Impact of PPIMA on the Livelihoods of Governance Focal Persons (GFPs)
The current 2020 – 2024 PPIMA phase is supporting 3,882 active GFPs who facilitate the community scorecard and citizen participation processes in 1,219 cells of 16 districts (3 GFPs per cell for 1,219 cells).
One of the most distinct features of the Public Policy Information, Monitoring and Advocacy (PPIMA) project is its engagement of community based volunteers known as Governance Focal Persons (GFPs). GFPs act as a link between community members and local leaders in the formulation, implementation and monitoring of government programs and plans through the Community Score Card (CSC).
Over the past decade, PPIMA has focused on strengthening GFPs’ facilitation, mobilization, conflict prevention and mediation skills. As a result, some GFPs have been elected or appointed to leadership positions such as Councillors or Executive Secretaries thanks to their involvement in government planning processes supported by PPIMA. Other who have been directly trained by the project including Women Safe Space Facilitators, Anti-Corruption, Justice, Information Centre (AJIC) volunteers are seen as influencers who contribute to decision making across all areas of civic participation for improved socio-economic development of their communities.
I have been volunteering as a GFP since the introduction of PPIMA in Gakenke District in 2010. As a group of Karambo Sector GFPs, we initiated IMBAKA Honey Production enterprise, which has kept us together since then. With the income from this venture, I was able to secure a loan for my tuition fees. Similarly, I have also established my own poultry business and my life has improved.
Emmanuel Maniragaba of Karambo sector, Kirebe Cell, Gakenke District.
Similarly, others have initiated ventures that contribute to sustaining their role after phase out of the programme. GFPs were trained by PPIMA on Cooperative governance and management, and have since established various entrepreneurial enterprises such as cooperatives and savings groups which have improved their livelihood. One notable example is the Imbaka Cooperative which is a bee farming initiative that the GFPs set up. It consists of 40 beehives which are harvested on a quarterly basis and produce 500kgs of honey per year. The Cooperative prices their honey at 4500 Rwf per kilo which earns them 2,250,000 Rwf per year.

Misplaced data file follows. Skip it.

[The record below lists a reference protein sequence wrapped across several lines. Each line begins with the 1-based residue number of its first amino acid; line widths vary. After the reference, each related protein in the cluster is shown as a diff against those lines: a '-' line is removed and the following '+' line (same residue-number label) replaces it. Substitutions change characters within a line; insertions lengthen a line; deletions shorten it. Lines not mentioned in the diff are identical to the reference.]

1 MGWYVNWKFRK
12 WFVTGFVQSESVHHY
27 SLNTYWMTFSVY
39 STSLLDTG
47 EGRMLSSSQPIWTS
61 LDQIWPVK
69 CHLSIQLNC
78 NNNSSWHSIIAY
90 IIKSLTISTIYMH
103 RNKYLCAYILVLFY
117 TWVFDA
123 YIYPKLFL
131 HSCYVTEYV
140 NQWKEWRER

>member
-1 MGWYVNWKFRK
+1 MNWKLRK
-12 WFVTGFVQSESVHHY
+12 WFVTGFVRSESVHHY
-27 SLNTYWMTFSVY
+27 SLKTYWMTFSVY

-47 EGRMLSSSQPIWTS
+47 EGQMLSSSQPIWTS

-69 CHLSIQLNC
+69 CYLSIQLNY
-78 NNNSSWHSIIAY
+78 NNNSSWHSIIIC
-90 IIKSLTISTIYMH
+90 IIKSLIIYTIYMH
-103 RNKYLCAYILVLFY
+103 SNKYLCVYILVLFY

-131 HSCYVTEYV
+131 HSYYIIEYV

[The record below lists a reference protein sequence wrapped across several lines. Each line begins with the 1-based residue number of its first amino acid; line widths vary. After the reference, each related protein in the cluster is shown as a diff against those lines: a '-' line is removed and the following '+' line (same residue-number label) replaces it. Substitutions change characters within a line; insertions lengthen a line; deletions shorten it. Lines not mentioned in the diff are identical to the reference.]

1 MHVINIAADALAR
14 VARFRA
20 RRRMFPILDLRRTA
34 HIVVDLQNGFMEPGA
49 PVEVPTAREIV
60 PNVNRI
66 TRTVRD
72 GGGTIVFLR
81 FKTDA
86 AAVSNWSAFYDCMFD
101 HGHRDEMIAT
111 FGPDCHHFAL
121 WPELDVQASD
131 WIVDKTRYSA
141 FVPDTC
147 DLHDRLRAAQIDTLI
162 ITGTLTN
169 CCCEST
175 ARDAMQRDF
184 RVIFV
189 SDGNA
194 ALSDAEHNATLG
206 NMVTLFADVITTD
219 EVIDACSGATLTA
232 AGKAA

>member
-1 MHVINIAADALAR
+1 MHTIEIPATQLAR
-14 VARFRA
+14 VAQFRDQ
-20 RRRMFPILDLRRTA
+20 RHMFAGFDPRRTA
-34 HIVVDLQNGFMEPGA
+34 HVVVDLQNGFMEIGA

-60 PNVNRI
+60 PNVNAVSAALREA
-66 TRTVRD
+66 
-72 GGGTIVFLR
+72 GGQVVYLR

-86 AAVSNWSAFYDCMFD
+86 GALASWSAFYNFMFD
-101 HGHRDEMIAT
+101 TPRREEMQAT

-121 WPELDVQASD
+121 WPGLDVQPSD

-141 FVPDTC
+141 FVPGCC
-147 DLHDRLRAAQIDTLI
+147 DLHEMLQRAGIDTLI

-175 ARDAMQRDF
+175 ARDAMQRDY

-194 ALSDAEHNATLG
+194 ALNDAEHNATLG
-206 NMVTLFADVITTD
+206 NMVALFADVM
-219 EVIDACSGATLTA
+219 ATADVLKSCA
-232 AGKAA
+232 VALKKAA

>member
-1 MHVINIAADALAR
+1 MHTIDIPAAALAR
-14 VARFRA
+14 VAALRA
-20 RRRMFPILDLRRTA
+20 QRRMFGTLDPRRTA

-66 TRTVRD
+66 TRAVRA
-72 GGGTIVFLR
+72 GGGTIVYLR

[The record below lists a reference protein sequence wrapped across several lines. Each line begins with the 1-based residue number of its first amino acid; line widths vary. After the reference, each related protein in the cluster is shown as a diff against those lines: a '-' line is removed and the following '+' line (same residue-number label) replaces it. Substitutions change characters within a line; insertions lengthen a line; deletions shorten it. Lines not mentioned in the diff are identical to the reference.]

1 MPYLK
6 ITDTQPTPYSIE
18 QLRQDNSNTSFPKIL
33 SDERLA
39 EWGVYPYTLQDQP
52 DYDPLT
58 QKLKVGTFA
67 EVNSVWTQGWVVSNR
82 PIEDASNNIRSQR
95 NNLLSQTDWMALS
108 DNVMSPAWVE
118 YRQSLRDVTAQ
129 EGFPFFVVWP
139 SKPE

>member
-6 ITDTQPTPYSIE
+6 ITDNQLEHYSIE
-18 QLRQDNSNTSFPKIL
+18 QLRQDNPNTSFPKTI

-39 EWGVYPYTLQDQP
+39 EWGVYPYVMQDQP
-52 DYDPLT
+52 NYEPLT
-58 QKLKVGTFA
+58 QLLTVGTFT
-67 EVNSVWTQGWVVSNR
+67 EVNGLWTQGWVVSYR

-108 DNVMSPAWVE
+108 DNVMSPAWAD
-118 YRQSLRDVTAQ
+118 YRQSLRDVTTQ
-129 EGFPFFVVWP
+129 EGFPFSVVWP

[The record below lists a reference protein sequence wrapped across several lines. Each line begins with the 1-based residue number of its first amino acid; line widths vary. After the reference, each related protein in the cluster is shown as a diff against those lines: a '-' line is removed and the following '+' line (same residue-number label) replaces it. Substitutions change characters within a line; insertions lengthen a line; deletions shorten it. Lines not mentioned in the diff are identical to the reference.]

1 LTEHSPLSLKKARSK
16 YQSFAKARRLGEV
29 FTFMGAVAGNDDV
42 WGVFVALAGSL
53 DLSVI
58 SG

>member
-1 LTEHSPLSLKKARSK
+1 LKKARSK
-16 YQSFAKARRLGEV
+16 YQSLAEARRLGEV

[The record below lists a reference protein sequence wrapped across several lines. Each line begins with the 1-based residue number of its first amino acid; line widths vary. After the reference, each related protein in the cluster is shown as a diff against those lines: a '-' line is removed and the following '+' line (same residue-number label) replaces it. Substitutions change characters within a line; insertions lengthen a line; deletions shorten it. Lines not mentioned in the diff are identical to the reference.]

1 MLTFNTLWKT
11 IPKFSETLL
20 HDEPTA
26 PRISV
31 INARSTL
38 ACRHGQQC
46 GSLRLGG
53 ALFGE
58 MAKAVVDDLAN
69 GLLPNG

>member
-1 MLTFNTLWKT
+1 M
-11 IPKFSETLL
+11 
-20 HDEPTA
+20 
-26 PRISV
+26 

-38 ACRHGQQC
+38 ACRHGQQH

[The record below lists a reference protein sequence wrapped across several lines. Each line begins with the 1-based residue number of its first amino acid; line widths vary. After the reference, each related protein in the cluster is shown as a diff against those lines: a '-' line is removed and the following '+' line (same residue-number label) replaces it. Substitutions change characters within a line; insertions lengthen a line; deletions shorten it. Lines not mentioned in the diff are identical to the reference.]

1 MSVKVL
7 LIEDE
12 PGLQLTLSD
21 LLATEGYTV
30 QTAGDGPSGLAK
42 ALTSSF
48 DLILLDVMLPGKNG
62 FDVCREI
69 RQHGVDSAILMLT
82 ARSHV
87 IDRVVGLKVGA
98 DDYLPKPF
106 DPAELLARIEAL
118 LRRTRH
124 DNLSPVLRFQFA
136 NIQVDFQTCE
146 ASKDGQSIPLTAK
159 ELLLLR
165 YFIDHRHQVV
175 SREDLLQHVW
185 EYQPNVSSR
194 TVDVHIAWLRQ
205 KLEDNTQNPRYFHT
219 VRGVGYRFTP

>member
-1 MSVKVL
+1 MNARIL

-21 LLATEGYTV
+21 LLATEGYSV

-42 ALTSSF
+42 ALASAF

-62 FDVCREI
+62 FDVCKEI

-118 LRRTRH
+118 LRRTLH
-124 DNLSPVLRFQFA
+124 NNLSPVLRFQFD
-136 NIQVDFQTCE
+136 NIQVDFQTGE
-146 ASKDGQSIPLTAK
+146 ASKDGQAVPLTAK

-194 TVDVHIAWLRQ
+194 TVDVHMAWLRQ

There has also been an increase in GFPs capacity and knowledge. GFPs have increased their confidence and effectiveness not only in facilitating dialogue between government and citizens but also leveraging their skills and knowledge to directly engage local leaders through improved service delivery and accountability, resolving issues that concern their communities, addressing local conflict through mediation, promoting gender equality and combating gender based-violence.
Beyond citizen participation, it is clear that PPMA has positieely ippacted the liees of GFPs. Eppowering GFPs to facilitate their coppunities to engage in public policy processes has proeen to be one of the key contributors towards ipproeed sereice delieery, ipproeed lieelihoods, increased coppunities’ ineoleepent in decentralized structures and dialogue between leaders and citizens.